# Append any additional sh scripts found in /etc/profile.d/:
for file in /etc/profile.d/*.sh ; do
if [ -x $file ]; then
. $file
fi
done

# For non-root users, add the current directory to the search path:
if [ ! "`id -u`" = "0" ]; then
PATH="$PATH:."
fi
 
Old 01-23-2004, 11:06 PM   #4
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I will aslo mention that after boot up (before i "startx") i do in fact have the root@linux~Powered showing.
 
Old 01-23-2004, 11:13 PM   #5
mikshaw
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The part that says
PS1='\u@\h:\w\$ '
is what you're seeing when you first boot. There must be something else changing it when you go into X.

I'd recommend adding the line above to ~/.bashrc
 
Old 01-23-2004, 11:32 PM   #6
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Where is the ~./bashrc located at? How do i access it?
 
Old 01-24-2004, 12:19 AM   #7
mikshaw
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~ = your user directory, such as /home/LPowered
.bashrc is just a text file that stores some user-specific configurations for bash. If it doesn't exist, you can create one with any text editor.

Reading your initial post again, it looks like you tend to login as root (not really a good idea in most cases). Look in /root and you may find a .bashrc or .profile which contains a line that says
PS1='\V\$'

Have a look here for some in-depth info on your prompt
http://www.tldp.org/HOWTO/Bash-Prompt-HOWTO/index.html
 
Old 01-24-2004, 12:29 AM   #8
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i see nothing about bash in my root directory. I know i really shouldn't be under root, but at the moment i have no choice. Maybe you can help. I cannot use mozilla under a different user. It says permission denied or i don't have access to it or something of the kind. I do want to get it working so i don't accidently mess something up.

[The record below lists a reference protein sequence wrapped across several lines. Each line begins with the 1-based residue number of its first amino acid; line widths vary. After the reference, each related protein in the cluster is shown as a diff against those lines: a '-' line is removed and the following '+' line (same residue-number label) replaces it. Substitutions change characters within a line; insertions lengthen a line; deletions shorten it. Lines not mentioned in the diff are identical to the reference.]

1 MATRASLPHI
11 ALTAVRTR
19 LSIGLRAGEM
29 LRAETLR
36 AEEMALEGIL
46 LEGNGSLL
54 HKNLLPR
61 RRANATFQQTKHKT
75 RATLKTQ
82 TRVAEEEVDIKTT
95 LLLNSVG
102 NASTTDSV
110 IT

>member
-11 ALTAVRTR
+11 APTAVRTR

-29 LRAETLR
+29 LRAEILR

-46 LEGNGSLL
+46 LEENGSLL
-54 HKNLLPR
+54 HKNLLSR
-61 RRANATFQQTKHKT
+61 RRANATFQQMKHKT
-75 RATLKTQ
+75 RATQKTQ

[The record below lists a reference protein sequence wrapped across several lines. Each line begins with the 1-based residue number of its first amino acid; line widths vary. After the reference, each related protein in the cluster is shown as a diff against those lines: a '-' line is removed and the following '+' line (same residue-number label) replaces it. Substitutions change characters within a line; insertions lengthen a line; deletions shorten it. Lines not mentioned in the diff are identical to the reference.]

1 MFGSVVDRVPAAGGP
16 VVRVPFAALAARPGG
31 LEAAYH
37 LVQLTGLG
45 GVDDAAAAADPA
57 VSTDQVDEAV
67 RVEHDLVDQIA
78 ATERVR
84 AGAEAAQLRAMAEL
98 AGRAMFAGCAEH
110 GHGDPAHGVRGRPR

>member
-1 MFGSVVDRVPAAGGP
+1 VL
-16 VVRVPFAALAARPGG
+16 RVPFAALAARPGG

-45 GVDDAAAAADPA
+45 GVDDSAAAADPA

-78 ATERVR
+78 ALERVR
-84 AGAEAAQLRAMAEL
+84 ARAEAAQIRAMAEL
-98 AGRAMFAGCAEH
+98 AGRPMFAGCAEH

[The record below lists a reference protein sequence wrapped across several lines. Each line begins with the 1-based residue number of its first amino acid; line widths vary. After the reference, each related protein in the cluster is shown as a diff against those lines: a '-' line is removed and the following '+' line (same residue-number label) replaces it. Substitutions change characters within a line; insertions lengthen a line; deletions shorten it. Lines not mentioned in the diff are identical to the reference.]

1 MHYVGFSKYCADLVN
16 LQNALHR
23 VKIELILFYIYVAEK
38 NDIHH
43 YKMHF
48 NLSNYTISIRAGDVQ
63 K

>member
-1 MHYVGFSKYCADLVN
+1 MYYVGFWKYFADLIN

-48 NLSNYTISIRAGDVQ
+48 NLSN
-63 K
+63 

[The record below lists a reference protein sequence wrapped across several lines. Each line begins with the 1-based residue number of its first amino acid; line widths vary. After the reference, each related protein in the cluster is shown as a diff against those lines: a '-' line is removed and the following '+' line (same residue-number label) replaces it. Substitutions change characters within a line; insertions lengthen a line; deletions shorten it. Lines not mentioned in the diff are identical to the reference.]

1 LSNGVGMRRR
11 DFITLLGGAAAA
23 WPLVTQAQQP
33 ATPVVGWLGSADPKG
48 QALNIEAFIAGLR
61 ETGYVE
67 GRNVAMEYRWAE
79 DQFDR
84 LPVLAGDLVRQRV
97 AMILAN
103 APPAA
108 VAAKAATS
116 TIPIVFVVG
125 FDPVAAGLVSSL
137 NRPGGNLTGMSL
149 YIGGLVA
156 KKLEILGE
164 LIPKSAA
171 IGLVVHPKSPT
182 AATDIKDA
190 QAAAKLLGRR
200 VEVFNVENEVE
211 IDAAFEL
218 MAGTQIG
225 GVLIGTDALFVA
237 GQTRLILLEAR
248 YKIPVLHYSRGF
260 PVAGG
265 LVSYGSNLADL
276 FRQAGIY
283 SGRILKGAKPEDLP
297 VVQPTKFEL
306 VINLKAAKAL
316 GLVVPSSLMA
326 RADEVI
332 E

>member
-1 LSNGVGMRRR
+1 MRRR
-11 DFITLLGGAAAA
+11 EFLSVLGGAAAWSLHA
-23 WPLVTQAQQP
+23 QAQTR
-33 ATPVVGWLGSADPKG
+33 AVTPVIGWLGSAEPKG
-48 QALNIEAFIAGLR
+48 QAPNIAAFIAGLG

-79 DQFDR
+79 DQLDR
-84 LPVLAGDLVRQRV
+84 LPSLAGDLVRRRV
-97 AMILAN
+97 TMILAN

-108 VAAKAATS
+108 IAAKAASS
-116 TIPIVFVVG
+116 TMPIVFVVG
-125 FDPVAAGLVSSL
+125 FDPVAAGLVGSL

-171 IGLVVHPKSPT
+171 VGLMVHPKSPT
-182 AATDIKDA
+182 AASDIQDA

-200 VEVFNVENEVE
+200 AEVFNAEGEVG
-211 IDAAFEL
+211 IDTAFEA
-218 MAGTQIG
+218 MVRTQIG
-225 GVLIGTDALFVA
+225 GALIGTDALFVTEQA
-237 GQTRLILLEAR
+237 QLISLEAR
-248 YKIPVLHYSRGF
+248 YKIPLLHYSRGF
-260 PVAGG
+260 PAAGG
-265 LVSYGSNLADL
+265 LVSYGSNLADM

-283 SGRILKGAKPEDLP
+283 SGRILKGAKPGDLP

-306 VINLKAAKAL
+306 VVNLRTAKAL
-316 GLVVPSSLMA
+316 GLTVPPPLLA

Old 01-24-2004, 12:41 AM   #9
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Thank you for your help Mikshaw. I had to create a .bash file the the following info in it...


# Set a default shell prompt:
#PS1='`hostname`:`pwd`# '
if [ "$SHELL" = "/bin/pdksh" ]; then
PS1='! $ '
elif [ "$SHELL" = "/bin/ksh" ]; then
PS1='! ${PWD/#$HOME/~}$ '
elif [ "$SHELL" = "/bin/zsh" ]; then
PS1='%n@%m:%~%# '
elif [ "$SHELL" = "/bin/ash" ]; then
PS1='$ '
else
PS1='\u@\h:\w\$ '
fi
PS2='> '
export PATH DISPLAY LESS TERM PS1 PS2

it works now ... root@Linux~Powered:~#
 
Old 01-24-2004, 06:06 AM   #10
mikshaw
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The thing with Mozilla: I've had trouble in the past with that particular browser....and I believe it was in Slackware.

First just try typing "mozilla" as a normal user. This will determine whether it's simply an issue with your mozilla menu entry. This was the trouble I had.

As a normal user, type "which mozilla" (hopefully the alias 'which' will work for you because I don't remember what the actual command is atm...maybe "type -p mozilla"?). If it displays nothing, then mozilla is not in your path. If it says "command not found", then 'which' won't work for you and we'll have to find out what it references.

If mozilla is not in your path, type "locate /bin/mozilla"

Verify whether this bin directory is in your path by typing "echo $PATH". If it's not, then you can add another line to .bashrc or .profile to rectify this:
PATH=$PATH:/path/to/mozilla/bin/directory

If none of this works, I'm afraid I'm out of ideas for now, except maybe typing the full path to mozilla to launch it.

Last edited by mikshaw; 01-24-2004 at 06:08 AM.